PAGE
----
The girls are willing to learn new skills, but for most, a life on the street seems a better alternative to living at a Christian organisation. Ruthina remembers a woman from several years ago who wanted to learn tailoring, but refused to leave the street to come to OM Ghana. The Kayeye ministry team began to teach her the craft and covered the costs of her training, but within a year she was pregnant, as almost all the Kayeye girls find themselves due to abuse and rape.

“That’s all the more reason why we want them to come to a safe place, so we can teach them and guide them. But they don’t understand it that way. They think we want to force them to change religions.”

Because of the Kayeye girls’ unwillingness to live at the base, OM Ghana currently houses just 30 girls. It’s a small number, compared to the unknown-but-growing number of girls on the street (in the thousands, Portia says), but those lives have been transformed by the gospel.

“It would be very difficult going there to just pull them from the street,” Portia says. “There are so many NGOs doing that. But we have an objective, and we have a goal. We’re building toward something.”

In 2015, OM Ghana’s objective to transform lives brought a young girl named Asana to the base.

Asana’s redemption

Like the Kayeye porters, Asana came from northern Ghana out of necessity. The third of six children, she watched her parents divorce because of her father’s mental illness; her mother travelled south to become one of the Kayeye. Asana lived with her grandmother and had plans to study beauty therapy, but at 10 years old she convinced her grandmother to let her travel south as well, to make money for school expenses, which she hadn’t been able to afford for quite some time.

In southern Ghana, Asana’s sister, a Kayeye porter, recognised immediately that Asana was too young to carry such heavy loads on her head—though if her sister hadn’t intervened, she would have gone the way of other girls who find themselves stuck with a metal bowl and an endless demand for work in brutal conditions.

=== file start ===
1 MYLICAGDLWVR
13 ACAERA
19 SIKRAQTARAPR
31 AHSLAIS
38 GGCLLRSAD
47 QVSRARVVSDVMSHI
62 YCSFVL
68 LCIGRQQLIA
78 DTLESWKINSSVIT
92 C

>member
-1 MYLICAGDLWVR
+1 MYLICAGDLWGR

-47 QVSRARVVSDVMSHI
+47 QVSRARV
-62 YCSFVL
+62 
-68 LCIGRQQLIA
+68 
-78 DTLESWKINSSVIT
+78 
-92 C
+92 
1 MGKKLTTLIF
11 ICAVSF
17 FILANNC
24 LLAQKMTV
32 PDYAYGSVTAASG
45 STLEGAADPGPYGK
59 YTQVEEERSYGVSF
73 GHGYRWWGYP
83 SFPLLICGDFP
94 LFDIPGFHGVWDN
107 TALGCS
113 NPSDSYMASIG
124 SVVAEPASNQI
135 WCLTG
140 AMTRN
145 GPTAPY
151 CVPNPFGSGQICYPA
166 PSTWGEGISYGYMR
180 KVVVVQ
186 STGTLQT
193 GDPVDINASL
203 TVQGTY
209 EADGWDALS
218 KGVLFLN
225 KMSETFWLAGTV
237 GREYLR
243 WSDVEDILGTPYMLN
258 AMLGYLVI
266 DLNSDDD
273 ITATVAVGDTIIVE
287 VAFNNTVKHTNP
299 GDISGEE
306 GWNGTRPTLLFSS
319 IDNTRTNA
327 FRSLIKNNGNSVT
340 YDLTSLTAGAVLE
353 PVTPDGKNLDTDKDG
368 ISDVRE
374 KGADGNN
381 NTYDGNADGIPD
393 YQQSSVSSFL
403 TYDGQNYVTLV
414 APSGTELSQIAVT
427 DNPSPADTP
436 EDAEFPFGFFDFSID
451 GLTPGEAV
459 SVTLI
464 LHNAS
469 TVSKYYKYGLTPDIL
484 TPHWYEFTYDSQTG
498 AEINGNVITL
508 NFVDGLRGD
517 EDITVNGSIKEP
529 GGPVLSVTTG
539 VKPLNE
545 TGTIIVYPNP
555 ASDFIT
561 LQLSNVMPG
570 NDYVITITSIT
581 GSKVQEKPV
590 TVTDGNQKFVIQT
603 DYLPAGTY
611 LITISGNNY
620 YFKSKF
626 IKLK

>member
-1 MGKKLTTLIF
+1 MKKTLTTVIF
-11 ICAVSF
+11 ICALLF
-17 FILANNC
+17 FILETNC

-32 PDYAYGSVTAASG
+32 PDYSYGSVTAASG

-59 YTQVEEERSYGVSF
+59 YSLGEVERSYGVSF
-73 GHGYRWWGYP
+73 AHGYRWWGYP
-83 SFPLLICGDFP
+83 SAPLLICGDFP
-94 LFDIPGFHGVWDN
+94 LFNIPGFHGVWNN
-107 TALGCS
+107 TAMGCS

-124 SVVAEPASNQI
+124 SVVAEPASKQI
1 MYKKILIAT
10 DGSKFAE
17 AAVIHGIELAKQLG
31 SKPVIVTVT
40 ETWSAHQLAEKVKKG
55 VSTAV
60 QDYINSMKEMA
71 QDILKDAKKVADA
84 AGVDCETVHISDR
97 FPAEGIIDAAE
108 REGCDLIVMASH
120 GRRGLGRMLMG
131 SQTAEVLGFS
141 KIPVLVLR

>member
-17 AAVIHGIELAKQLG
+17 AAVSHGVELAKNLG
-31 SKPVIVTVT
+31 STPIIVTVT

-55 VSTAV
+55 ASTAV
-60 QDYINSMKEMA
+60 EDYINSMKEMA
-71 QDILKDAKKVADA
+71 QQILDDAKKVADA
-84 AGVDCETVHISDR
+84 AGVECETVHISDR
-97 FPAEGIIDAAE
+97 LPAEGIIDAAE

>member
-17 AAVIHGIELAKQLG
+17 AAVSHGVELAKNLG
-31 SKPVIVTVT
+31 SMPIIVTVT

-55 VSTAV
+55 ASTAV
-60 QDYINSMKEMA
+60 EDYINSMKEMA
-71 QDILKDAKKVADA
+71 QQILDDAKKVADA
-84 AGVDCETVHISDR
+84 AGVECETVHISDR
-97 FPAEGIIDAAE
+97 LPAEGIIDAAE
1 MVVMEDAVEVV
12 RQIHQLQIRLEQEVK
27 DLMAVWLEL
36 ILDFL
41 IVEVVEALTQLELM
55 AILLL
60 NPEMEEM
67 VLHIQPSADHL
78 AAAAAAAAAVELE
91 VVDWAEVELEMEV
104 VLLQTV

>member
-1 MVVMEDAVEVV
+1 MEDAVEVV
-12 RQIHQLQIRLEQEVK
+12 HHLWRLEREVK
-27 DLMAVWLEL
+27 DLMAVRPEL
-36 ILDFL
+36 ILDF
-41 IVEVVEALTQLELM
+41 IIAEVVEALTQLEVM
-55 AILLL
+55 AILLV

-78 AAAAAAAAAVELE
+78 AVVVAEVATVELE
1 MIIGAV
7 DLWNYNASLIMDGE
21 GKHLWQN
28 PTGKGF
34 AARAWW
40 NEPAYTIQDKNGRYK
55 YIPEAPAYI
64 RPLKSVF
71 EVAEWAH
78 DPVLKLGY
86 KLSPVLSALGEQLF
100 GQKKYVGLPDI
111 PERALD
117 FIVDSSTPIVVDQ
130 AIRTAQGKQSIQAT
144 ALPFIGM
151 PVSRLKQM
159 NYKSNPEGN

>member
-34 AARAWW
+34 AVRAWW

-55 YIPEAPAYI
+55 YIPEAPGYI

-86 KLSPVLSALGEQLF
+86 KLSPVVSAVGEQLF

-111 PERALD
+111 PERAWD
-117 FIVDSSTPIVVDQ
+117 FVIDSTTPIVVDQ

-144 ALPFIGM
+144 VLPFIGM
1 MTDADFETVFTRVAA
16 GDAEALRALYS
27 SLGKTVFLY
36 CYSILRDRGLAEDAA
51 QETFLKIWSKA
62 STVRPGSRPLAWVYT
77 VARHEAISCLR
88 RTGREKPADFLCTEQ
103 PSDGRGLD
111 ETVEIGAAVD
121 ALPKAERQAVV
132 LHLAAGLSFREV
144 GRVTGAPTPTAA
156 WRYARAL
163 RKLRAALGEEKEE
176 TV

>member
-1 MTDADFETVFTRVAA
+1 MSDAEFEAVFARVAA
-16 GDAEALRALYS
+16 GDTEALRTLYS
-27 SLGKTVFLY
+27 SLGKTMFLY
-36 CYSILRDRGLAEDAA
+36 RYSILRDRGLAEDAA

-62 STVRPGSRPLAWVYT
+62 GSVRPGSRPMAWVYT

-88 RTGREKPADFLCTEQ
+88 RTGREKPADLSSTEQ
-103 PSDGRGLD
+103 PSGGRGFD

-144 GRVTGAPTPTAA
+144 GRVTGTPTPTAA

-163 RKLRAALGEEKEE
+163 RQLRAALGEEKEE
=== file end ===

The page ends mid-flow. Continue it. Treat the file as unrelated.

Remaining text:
Instead, Asana took a job as a dishwasher for a woman who sold waakye, a popular Ghanaian dish, on the side of the road. The woman agreed to pay Asana 5 cedis (approximately US$1.25) at the end of each day; as time went on, however, Asana learned that the woman had no interest in paying her more than once a week—and even then, whatever spare change she felt like giving Asana.

Cheated of her payment and alone, Asana found herself trapped on the street for more than a year, caught in a web of verbal abuse and mistreatment.

In 2015, a Canadian missionary working with the OM Ghana team introduced herself to Asana, and immediately talked with OM Ghana Field Leader Chris Insaidoo about stepping in to help. It wasn’t until November 2015 that OM Ghana secured Asana’s trust and her family’s approval; by then, Asana had returned north and was once again living in poverty. Though her grandmother at first resisted the idea, OM Ghana convinced her to bring Asana into a new, better life in the south.

Now 12 years old and living at an OM Ghana home for girls in Kumasi, Asana is once again in school—the funds provided completely by OM Ghana—and is at the top of her class. Her vision has changed: no longer does she want to study beauty therapy; now she plans to become a nurse, and return north to help the mentally ill where basic health care is inaccessible.

Published: Thursday, 25 May 2017
Credit: Andrew Fendrich